In a bid to watch more cricket, Devender – just 20 then – shifted to Jaipur in 2006-07. Chasing his dreams of becoming a cricket commentator, Devender initially did not have a place to stay. “Back in those days, there was no money, and my only objective was to watch cricket at the Sawai Mansingh Stadium in Jaipur and hone my commentary skills. There would be days when I would just have one meal a day,” Devender reminisces. 

But that did not stop him from pursuing his passion. Every morning, sharp at seven o’clock, he would walk about 10 kilometres to reach the Sawai Mansingh Stadium and watch the training session of the Rajasthan Ranji Trophy team.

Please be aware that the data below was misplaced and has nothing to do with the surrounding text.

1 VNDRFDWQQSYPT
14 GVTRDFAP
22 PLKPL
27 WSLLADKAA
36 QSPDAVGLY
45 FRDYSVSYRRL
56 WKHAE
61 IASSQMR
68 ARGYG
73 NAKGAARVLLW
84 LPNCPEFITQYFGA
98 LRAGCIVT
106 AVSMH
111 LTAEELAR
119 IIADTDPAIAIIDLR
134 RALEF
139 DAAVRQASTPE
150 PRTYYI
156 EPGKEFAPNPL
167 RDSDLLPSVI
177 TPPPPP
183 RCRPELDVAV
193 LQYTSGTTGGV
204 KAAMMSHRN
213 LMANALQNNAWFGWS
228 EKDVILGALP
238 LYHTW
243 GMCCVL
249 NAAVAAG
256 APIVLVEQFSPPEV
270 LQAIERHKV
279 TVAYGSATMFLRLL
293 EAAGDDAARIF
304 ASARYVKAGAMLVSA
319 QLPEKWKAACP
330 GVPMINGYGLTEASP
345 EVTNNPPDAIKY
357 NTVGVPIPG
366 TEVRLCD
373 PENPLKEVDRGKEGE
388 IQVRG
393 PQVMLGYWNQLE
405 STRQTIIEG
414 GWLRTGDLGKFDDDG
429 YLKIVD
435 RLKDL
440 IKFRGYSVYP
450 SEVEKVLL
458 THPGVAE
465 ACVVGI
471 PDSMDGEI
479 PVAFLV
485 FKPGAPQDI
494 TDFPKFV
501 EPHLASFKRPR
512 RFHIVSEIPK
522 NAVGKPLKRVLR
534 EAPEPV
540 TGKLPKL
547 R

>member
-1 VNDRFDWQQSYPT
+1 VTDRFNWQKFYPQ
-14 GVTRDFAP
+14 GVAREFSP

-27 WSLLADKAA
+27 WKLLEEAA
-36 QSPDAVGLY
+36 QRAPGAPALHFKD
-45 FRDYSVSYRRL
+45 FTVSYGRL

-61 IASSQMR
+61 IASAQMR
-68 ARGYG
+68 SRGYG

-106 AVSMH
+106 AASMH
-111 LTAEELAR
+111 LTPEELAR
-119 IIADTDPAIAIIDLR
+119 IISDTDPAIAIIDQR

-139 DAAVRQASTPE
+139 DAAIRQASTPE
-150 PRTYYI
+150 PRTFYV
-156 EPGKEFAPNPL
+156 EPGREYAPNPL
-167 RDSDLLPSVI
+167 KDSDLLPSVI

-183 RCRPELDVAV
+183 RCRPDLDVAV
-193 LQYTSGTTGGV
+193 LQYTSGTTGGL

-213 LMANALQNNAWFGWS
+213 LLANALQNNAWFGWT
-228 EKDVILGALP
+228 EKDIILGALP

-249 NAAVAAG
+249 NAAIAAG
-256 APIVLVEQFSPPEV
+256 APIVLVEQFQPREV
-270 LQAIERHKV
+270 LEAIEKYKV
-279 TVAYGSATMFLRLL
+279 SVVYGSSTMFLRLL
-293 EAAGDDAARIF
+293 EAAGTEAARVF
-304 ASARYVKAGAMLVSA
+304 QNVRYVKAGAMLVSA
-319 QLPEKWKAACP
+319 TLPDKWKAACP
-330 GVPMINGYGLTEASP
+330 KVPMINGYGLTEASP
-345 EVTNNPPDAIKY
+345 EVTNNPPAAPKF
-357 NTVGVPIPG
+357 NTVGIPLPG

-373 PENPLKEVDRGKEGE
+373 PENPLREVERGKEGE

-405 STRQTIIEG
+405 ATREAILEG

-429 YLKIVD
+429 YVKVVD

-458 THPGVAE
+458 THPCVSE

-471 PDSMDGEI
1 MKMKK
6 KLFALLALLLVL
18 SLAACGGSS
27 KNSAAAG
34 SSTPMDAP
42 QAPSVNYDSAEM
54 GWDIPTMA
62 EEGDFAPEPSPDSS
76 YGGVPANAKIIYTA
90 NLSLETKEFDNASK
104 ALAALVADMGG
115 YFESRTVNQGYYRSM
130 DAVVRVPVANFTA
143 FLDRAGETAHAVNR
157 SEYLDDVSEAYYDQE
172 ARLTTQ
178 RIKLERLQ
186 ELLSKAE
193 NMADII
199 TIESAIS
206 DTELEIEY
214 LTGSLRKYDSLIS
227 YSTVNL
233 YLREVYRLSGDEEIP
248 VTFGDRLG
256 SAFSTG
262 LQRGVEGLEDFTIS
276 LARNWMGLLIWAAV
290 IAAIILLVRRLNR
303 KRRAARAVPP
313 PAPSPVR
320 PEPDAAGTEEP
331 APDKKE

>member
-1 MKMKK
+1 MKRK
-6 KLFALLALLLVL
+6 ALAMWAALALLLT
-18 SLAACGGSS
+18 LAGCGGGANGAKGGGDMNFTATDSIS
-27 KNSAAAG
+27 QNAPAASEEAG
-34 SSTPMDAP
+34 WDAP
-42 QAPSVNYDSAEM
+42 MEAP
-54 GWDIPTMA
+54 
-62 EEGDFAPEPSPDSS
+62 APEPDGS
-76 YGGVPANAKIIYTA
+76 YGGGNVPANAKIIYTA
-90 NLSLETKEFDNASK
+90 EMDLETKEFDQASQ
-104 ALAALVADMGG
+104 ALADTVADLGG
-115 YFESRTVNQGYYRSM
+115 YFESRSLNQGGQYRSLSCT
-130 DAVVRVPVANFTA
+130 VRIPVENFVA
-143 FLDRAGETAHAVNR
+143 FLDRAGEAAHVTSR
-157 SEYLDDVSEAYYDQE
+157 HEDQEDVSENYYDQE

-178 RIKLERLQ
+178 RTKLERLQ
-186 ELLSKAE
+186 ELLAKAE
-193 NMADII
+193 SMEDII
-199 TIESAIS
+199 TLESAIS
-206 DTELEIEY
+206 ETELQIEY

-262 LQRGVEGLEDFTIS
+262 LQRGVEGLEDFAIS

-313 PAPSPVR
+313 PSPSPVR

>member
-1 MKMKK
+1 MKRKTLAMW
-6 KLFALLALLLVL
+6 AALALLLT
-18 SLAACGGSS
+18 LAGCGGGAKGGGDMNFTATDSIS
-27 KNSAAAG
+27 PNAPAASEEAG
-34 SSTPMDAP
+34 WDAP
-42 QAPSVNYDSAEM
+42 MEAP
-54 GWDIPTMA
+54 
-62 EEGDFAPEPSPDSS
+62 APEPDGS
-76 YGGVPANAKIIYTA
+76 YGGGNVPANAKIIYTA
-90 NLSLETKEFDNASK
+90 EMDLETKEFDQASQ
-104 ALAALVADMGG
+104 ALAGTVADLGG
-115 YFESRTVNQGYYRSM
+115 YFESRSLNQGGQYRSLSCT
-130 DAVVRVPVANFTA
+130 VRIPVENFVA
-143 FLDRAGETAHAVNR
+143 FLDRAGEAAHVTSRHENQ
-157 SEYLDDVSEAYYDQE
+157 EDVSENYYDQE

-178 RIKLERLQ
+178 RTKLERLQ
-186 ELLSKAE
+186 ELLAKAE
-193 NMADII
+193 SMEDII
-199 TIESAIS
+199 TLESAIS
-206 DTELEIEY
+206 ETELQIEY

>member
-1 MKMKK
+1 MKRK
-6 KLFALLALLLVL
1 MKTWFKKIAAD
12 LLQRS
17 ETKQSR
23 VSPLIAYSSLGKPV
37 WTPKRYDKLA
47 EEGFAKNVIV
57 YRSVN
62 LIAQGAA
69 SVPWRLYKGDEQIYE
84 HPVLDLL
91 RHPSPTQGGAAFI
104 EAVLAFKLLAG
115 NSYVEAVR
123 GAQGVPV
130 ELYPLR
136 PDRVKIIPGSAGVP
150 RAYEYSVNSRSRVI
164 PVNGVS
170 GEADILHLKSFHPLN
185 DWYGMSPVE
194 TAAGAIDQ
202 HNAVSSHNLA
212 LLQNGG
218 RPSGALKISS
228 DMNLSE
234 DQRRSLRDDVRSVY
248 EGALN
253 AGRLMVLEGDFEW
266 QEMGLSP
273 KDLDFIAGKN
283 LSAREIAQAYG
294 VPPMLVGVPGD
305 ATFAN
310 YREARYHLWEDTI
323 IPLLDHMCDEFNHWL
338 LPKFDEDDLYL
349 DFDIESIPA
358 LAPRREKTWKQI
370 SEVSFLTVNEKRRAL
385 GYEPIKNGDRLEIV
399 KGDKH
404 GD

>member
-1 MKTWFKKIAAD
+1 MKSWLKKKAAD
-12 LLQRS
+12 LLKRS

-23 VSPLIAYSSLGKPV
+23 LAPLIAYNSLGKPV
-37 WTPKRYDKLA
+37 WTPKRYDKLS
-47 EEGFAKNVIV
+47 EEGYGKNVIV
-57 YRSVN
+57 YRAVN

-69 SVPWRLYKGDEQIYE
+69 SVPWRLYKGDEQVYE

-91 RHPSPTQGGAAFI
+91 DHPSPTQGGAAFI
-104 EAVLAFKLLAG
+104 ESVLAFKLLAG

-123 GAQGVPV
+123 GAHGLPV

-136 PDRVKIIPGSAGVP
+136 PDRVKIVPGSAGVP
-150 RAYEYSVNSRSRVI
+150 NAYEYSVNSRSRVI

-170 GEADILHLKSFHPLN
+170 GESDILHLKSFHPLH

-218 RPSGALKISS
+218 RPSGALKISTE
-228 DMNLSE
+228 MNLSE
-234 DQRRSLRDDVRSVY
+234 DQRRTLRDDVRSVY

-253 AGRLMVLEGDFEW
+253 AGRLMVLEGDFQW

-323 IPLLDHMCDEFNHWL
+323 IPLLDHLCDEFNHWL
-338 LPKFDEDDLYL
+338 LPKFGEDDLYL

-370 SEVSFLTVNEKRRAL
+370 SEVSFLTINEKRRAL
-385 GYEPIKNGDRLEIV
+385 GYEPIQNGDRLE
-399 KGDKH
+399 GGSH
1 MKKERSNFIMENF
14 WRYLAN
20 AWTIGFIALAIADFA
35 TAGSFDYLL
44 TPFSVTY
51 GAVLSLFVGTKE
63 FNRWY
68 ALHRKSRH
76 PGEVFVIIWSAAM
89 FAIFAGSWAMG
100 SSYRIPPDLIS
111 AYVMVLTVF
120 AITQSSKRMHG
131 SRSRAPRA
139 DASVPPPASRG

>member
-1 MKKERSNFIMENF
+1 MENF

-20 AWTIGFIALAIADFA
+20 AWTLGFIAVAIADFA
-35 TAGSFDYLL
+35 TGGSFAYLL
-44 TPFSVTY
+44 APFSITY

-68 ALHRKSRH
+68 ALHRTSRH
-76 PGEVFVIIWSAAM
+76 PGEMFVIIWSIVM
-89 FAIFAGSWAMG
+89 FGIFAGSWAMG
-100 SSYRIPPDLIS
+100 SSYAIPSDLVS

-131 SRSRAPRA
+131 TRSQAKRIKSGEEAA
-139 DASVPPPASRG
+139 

Greg Chappell had just been appointed the head of the RCA Academy and the Rajasthan team would train under the watchful eyes of the Australian legend. “I would sit at one corner and practice my commentary. Greg sir observed me regularly and a few months later, he gifted me a cap, which I still treasure. Ever since, I would always reach the stadium sharp at seven o’ clock in the morning and watch the training sessions,” he says. 

“That continued for years. I would watch each match at the Sawai Mansingh Stadium and that’s how I got to know Alan Wilkins, Danny Morrison and Harsha Bhogle, who inspired me to chase my dreams.” 

‘Never about the money’

While he was slowly getting opportunities to do small assignments in local polo matches or club cricket, it took Devender quite a while to bag an international opportunity. “In 2017, I got a call from Afghanistan Cricket Board for an assignment for their national and international tournaments. I still don’t know who referred me, but it seemed that the ACB had a fair bit of idea about my work,” Devender says.